What we're hearing about the Bears' 2019 NFL Draft class

With the help of Bears brass, their scouts and our sources, here's the buzz on Chicago's rookie class — and how we're interpreting it

Last Updated:

With the help of Ryan Pace and Matt Nagy, three Bears area scouts and our own sources, let's look at each draft pick individually and share what they do best, where they must improve and why they fit in Chicago.

Iowa State RB David Montgomery

The "whole package," according to Matt Nagy, "Montgomery makes defenders miss inside the tackle box. He extends runs with his sheer power. He has a tremendous ability to feel when that next guy is coming, that peripheral vision. And then on top of all that, we've just done so much research on all these guys and we've always talked about high character guys, high character football players that you'd like to go to that as much as you can, and this guy's at the top of the line with that. He has the hands. He's a three-down back. ... He's everything that we're looking for."

Clearly, the Bears are enthralled with Montgomery's three-down skillset, and they weren't dissuaded by his ordinary combine workout. Still, the most logical area where Montgomery, described by Pace as "extremely driven," "professional" and "infectious," must continue to improve is in the passing game.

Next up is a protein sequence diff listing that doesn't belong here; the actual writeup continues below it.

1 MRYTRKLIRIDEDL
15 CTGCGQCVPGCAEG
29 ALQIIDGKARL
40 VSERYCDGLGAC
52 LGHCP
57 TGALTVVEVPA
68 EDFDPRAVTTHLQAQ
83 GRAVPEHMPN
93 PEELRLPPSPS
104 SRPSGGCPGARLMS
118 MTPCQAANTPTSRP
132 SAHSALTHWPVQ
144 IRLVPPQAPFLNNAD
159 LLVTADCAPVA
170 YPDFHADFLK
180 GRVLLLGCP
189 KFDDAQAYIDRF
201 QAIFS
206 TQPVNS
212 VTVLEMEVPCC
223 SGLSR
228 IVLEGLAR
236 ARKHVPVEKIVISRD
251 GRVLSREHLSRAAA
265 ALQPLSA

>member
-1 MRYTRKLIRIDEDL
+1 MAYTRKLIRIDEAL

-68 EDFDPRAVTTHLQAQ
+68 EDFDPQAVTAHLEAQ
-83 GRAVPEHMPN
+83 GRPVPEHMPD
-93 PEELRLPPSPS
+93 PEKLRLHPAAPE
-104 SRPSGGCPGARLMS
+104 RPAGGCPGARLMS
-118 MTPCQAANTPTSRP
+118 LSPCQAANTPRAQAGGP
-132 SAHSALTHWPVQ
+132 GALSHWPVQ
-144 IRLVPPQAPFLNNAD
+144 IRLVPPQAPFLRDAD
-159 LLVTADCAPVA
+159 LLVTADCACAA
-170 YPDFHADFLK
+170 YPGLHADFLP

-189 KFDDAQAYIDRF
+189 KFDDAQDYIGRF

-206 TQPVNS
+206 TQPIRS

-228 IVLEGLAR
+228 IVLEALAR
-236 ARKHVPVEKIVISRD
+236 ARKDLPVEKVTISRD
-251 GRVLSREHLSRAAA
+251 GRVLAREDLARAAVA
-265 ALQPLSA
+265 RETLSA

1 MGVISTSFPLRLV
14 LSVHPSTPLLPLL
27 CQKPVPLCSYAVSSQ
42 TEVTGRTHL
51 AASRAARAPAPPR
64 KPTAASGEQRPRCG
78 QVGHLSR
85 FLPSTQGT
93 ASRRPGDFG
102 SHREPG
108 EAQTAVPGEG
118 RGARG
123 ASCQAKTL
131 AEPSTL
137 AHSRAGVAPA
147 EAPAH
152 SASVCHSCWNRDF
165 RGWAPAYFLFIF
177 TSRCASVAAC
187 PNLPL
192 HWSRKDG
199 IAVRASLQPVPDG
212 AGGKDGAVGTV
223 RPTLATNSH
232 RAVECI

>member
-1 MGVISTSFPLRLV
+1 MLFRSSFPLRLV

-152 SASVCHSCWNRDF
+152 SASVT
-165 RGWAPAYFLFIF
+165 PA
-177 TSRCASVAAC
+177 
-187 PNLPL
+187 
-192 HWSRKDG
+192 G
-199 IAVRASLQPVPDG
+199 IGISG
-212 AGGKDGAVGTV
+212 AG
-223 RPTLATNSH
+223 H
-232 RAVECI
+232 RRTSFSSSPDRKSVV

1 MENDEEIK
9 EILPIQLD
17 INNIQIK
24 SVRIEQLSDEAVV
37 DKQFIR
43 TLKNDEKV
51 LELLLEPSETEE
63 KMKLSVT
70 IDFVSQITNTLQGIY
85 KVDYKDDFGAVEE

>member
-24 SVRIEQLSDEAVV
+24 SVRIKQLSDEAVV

Area scout Scott Hamel explained that the Bears think it's an "underrated" part of Montgomery's game, that "there are guys in the building there in Ames who think he has the best hands on the team." Nagy singled that out as the first quality he looks for in college backs, but also pointed out the fact that few college teams are running as wide a variety of routes as backs are asked to in the pros.

We expect Montgomery to lead the Bears in rushing as a rookie, but Nagy suggested those with that line of thinking slow their roll, reminding us that Kareem Hunt — whom Montgomery does compare to, Nagy confirmed — only earned his rookie opportunity, parlaying it into a rushing title, following a torn ACL to starter Spencer Ware.

The Chiefs traded up in Round 3 for Hunt, just as the Bears did with Montgomery, but otherwise the situation has some differences, the coach said.

Georgia RB Riley Ridley

Pace said the Bears were surprised to see Ridley on the board at No. 126, the epitome of a best-player-available scenario unfolding. Like Montgomery, his workout won't wow the way his tape does, revealing, "route running, hands, catching radius. Ability to win 50-50 situations. ... When the ball is in the air, he's going to win it."

Although wideouts shouldn't be drafted for their blocking ability in 2019, it's one area our Greg Gabriel higlighted as a weakness for Ridley, who joins a feisty group of Bears wideouts in that department, starting with Allen Robinson.